• E-ZEE POSSEE Everything Starts With An 'E' PART.2

    1995 PROT113 : Volume 1 of the plus 4 series * A limited edition vinyl only selection of closet classics from the forthcoming CD only Smirksome compilataion of top More Protein releases

      

    A1.Everything Starts With An E (Kinky Soundclash) (6:45)/ A2.Everything Starts With An E (Mischevious In Mecca) (6:39)/ B1.Everything Starts With An E (It's Hardly House) (6:07)/ B2.Everything Starts With An E (Philadelphia Psychedelic Cheese Spread) (5:44).

    1996 UCA/MORE PROTEIN GERMANY

    A. BRAINSTORM RAYMIX 8.15 / B.ORIGINAL MIX 7.49 / C.YVES ADAM MIX 8.15

    1996 UCA/MORE PROTEIN GERMANY

    A.Everything Starts With An "E" (Almost All The Way Straight Beat Mix) (10:25) / Everything Starts With An "E" (Truly All The Way Shuffle Mix) (6:50) /Everything Starts With An "E" (Truly All The Way Instrumental Shuffle Mix) (6:40)

    1996 UCA/MORE PROTEIN GERMANY

    1. Everything Starts With An "E" (Radio Remix) (3:35) / 2.Everything Starts With An "E" (Kinky Soundclash Mix) (6:45)/ 3.Everything Starts With An "E" (E.H.R. Truly All The Way Shuffle Mix) (6:50)/ 4.Everything Starts With An "E" (E.H.R. Truly All The Way Shuffle Mix) (6:50)/ 5.Everything Starts With An "E" (WJ Henze vs. Special HH Remix) (7:18)/6.Everything Starts With An "E" (Original Mix) (7:49)

        

    2002 . MORE PROTEIN PROPARTS001

    'Features over 16 minutes of DJ Remix parts digitally transferred from the original master recordings including all lead and backing vocals, drum loops, basslines, guitar, keyboard and string parts' .'Royalty Free* useage for vinyl pressings of 500 units.A1 is entitled 'Original Vocal Mix' on the label.B1 is entitled 'Original 12 Inch Instrumental' on the label.

    2006 Vinyl, 12", Single Sided, Unofficial Release, Limited Edition

    A   Everything Starts With An E

      

    RADIOKILLAZ VS E ZEE POSSEE 2008 EZEE1

    1.Everything starts with An E A. MAIN MIX - WHITE - A HOXTON WHORES PRODUCTION THE CLASSIC EZEE POSSE FT MC KINKY GETS A REMIX FRESH FOR 2008 .

     


     



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  • E-ZEE POSSEE Everything Starts With An 'E' (PART.1)

     

     

     

     

     

     

     

     

     

     

    MORE PROTEIN PROT-1/12

    1. Everything Starts With An 'E' 7:10
    2. Everything Starts With An 'E' - Instrumental 5:21
    3. Everything Starts With An 'E' - Beats 6:53

      

    MORE PROTEIN PROT CD1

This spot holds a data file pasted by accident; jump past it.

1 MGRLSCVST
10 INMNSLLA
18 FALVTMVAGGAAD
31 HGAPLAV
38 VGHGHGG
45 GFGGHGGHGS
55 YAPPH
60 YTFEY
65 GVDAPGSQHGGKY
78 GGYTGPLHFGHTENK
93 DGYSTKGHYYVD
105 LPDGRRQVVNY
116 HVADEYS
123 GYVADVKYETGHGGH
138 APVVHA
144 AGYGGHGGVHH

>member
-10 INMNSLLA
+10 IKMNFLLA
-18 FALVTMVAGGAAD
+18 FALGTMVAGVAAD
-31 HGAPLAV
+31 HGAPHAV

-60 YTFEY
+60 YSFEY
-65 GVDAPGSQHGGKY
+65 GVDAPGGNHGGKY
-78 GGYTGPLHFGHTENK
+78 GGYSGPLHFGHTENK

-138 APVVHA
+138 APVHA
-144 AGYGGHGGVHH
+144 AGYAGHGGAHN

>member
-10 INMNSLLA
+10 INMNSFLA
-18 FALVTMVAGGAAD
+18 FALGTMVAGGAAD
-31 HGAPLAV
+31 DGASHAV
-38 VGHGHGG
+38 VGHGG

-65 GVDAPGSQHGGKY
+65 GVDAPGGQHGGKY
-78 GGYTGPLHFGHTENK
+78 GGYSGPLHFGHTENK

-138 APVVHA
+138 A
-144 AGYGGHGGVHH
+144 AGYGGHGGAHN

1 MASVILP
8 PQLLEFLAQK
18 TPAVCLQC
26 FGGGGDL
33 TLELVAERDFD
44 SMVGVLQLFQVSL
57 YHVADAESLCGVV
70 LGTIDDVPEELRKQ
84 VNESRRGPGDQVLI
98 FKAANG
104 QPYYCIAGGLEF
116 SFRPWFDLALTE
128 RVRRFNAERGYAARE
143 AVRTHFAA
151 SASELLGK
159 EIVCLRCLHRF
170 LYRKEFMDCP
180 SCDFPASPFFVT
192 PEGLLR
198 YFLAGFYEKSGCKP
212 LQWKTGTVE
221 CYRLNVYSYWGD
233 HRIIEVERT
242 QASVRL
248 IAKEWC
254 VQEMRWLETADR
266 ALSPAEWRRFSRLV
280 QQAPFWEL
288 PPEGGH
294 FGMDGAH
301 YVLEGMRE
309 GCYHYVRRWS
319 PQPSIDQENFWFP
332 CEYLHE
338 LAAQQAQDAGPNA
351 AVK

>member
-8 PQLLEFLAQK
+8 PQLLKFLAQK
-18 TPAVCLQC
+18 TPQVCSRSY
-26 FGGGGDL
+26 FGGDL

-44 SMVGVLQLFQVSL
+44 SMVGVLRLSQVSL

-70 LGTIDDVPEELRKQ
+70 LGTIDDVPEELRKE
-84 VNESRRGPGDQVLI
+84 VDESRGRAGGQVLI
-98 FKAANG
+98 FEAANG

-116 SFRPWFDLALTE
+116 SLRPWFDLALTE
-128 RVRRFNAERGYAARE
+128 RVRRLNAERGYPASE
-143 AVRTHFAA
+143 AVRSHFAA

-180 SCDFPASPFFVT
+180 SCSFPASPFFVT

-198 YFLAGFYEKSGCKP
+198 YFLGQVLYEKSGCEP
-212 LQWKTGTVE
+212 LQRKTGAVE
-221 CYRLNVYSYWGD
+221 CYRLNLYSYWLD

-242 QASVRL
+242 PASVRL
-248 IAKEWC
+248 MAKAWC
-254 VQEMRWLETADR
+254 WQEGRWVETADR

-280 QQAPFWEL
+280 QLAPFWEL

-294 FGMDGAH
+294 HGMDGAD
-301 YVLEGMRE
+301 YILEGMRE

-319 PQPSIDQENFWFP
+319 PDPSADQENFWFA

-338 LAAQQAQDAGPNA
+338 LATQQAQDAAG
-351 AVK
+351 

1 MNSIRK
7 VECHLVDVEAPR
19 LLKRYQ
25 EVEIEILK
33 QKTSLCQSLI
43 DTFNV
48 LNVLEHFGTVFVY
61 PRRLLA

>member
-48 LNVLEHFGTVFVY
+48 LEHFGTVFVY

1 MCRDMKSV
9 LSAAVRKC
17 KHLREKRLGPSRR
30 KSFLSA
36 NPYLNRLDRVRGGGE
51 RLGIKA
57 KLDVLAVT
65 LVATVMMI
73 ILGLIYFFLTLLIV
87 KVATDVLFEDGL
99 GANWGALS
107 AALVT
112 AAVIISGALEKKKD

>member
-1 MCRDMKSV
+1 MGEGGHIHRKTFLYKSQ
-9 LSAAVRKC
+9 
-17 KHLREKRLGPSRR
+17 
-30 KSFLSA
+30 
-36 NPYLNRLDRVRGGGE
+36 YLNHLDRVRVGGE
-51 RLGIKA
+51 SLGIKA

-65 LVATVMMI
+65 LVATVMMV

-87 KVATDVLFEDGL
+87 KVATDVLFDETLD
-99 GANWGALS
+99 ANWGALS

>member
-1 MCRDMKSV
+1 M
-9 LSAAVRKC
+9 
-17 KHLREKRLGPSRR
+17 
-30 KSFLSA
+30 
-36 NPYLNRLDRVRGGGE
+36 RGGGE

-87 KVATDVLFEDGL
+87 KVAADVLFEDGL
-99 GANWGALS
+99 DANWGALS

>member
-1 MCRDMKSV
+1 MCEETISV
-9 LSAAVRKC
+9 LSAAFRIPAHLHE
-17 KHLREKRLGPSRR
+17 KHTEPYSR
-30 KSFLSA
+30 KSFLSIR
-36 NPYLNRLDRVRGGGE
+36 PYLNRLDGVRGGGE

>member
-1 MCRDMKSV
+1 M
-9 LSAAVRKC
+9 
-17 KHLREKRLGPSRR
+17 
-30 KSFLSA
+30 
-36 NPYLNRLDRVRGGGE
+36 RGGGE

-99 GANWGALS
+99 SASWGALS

1   Everything Starts With An 'E' (Edit) (3:36)
    2   Everything Starts With An 'E' (7:13)
    3   Everything Starts With An 'E' (Sir Frederick Leighton Remix) (7:51)

      

    A   Everything Starts With An E (Edit) (3:35)
    B   Everything Starts With An E (Sir Fred's Seven Inch Edit) (3:27)

    MORE PROTEIN PROT2-12

    A - Everything Starts With An 'E' (The Sir Frederick Leighton Remix) 7.49
    B1 - Everything Starts With An 'E' (Kinky Transformer Mix) 5.01
    B2 - Everything Starts With An 'E' (Sir Fred's Seven Inch Edit) 3.25

      

      

    MORE PROTEIN PROTR 1-12

    A   Everything Starts With An "E" (Renegade Soundwave Mix)
    B   Everything Starts With An "E" (Renegade Soundwave Dub)

     


     


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  •  

    Boy George says; "I started More Protein to dominate the planet! No really... it was a way to get my friend Jeremiah Healy's track out 'Everything Starts With An E'. Jeremy was doing loads of music, mainly by sampling, and I kept telling him to make a record. Anyway, I heard this backing track that he had been working on and I helped write some melodic chorus parts and then we had the idea to put Caron (M.C. Kinky) on it chatting. We went in and recorded the track, I put up the money, and the rest is history!

    To start with, we played it to a few different companies but because of the bad press the house scene was getting about ecstasy, we were rejected by everyone on moral grounds. They obviously couldn't get the joke, so we went to Virgin Records. At first, they agreed to put it out to the clubs to see if there was a good response from the DJ's, but apart from an ecstatic thumbs up from Manchester's Craham Park, there didn't seem to be much interest at all, so Virgin said they wouldn't go any further with it.

    By this time, I started nurturing the idea of taking the label, beyond the one single, so I asked Jon Webster to release a few copies as a goodwill gesture, just to show some commitment to the label, and he did. Again, we didn't get much response to start with but after a few weeks, people really started to pick up on it. I remember Paul Oakenfold asking me about the track, so I brought a copy down to Spectrum at Heaven. When he first put it on, people were moving very uncomfortably to it, but with another few weeks, it was a rave essential and Caron was whizzing around to every rave pushing the record.

    About a year or so before all this 'E' business, my brother Kevin, he played me a tape of a girl called Eve Gallagher to see if I would give her some vocal work. I told him at the time that I thought Eve was a lead vocalist, but I kept her in my mind. When I started to get More Protein going, I got back in touch with her and signed her to the label. By this time I had started to work with Mark Brydon from Sheffield's Fon Studios. I got turned on to Mark after he did a remix of 'After The Love'. the first Jesus Loves You single. It was love at first beat!